I can’t remember the last time a movie’s been so flamboyantly saturated without hauling around the Wes Anderson cross of coloring approval. Lesser filmmakers think that achieving gravitas means shrouding characters in super expressionistic lighting, with greenish, brownish—and sometimes bluish—tints, but all it does—simply and solely—is leaden a movie. Movies like that sink like stones in water, where as Fury Road, despite its grim reality, remains buoyant and bouncy upon the tempestuous waters of Miller’s ocean of creativity and despair. To color this film in Black & White would grate against Miller’s initial purpose: to show all his PG-13 competitors the opportunities they’ve been squandering in attempt to force their ideas and stories into “adulthood,” with severe story lines, scowling protagonists, icy cold, slicked-up, clinical camerawork—or, on the flip side, shaky frames that’re supposed to capture the “intensity” of “reality”.
Fury Road is a movie that knows it’s a movie, but without the self-awareness of the fourth wall—or rather, the acknowledgement of the fourth wall. It only knows that it isn’t real, and when people are confronted by an event that’s real or extraordinary, they tend to stop and watch and soak in the sights. Miller lets us look and absorb, he gives us enough time with each frame that we know what’s up, and we know to go slack-jawed and gape stupidly at the grandeur that he’s taken many hours, many days, several months, maybe a year or two, to invent for us. Miller knows the effort he’s put in, and now he wants to brag—just a little—and show us the splendor and how his movie WAS PERFECT IN EVERY WAY!
By blighting the movie’s palette with Black & White, Fury Road WILL become every other art house flick. I understand how brave a decision it must be to fight for a Black & White print of a several-hundred-million-dollar movie, but it strikes me as a vapid and affected crack at credibility when the film’s already juicing with it. More so than anything else, by draining the color out of Fury Road—which, mind you, was the very first thing I noticed about the film’s initial trailer—it will prove to be nothing more than an empty hunt for something like “prestige”. This movie is big, its wild, and its unhinged, there’s nothing keeping it from hurtling forward at full force, limbs akimbo, and with a sense of cinematic decency that’s broken up like a zig-zagged spine. It’s got integrity, it’s got bravado. To change the print—and this late in the game—would show weakness, it would show a willingness to perform for accolades rather than rarity.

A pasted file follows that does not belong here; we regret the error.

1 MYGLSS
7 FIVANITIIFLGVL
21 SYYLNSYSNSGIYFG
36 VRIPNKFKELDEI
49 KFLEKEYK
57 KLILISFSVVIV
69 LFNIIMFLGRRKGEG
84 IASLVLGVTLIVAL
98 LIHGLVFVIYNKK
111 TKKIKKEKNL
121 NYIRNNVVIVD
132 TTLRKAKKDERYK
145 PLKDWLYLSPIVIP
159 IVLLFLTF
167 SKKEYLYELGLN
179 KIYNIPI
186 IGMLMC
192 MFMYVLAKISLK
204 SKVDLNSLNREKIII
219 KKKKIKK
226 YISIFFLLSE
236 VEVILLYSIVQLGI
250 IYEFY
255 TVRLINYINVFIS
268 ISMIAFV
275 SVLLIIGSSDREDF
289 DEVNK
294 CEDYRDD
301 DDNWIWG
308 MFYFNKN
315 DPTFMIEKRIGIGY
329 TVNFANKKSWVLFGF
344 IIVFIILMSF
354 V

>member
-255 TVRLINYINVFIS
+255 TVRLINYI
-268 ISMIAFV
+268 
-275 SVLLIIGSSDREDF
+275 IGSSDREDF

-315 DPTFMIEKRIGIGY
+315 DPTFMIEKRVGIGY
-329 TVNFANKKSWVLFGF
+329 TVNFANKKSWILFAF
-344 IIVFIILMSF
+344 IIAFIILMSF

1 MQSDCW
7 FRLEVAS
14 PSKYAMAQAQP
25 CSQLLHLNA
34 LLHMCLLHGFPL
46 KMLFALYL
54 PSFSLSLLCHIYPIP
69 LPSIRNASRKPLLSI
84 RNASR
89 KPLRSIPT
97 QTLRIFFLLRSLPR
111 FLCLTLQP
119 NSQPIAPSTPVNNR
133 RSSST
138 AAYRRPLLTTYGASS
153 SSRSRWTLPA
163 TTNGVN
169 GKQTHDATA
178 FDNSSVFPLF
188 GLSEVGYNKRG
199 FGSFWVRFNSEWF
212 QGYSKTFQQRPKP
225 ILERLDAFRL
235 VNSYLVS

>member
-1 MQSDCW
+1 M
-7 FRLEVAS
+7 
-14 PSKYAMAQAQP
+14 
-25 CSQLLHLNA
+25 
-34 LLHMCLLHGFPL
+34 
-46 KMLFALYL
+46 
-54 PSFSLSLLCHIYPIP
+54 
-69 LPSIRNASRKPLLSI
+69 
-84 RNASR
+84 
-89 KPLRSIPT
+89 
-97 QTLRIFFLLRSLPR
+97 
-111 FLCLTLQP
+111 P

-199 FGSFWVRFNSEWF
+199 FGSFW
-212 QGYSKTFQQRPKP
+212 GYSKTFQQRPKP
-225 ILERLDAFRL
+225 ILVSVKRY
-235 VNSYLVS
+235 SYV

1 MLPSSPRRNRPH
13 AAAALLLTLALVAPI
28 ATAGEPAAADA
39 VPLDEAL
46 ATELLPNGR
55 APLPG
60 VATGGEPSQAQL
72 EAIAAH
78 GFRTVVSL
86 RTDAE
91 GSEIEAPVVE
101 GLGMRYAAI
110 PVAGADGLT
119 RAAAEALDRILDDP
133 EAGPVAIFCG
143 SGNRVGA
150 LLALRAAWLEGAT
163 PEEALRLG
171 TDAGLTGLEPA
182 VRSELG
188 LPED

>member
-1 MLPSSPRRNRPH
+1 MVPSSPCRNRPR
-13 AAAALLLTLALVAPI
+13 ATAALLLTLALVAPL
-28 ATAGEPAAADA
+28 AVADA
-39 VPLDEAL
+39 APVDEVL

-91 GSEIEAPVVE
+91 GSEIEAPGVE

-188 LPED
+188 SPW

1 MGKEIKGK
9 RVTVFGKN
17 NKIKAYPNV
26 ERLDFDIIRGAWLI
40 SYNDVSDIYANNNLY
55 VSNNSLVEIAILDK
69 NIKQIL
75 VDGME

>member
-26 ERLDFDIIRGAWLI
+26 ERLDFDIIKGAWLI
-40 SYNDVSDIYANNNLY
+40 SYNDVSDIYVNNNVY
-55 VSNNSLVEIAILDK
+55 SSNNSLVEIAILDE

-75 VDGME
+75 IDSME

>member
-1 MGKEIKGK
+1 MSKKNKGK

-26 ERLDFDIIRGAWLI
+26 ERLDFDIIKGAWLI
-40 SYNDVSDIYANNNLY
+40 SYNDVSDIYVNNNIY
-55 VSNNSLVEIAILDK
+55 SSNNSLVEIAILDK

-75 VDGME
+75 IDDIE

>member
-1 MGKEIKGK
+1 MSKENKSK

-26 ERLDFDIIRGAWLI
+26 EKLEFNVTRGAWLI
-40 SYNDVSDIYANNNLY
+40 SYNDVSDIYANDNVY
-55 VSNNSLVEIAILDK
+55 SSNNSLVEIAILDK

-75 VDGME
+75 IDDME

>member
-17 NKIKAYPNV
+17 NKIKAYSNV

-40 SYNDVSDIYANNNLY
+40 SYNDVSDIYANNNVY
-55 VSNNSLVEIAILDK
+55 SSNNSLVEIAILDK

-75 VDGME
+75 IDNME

Also, before I sign off, the real atrocity isn’t the B&W v. Color debate, the real problem is the gratuitous display of what was—I’m assuming—supposed to be a full-on 3D shot at the end of the film when War Boy Nux (Nicholas Homastult) sacrifices himself to a multi-car explosion that then flings a steering wheel and flame-throwing guitar at—and “through”—the fourth wall. As far as I can remember, that was the only shot catered to the film’s slapshod 3D experience, which causes me to speculate the timing of the studio’s decision to roll outFury Road with a 3D option. I keep failing to mention this in all my reviews and rants and analyses of the movie, but this moment violently rips me out of the movie and its world. This is, unfortunately, one of those instances where I can see Miller’s hand at work, his sweat, his furrowed brow, his roiled and bruised labor. Here’s a moment where you see the battered artist too exhausted to veil his hurt.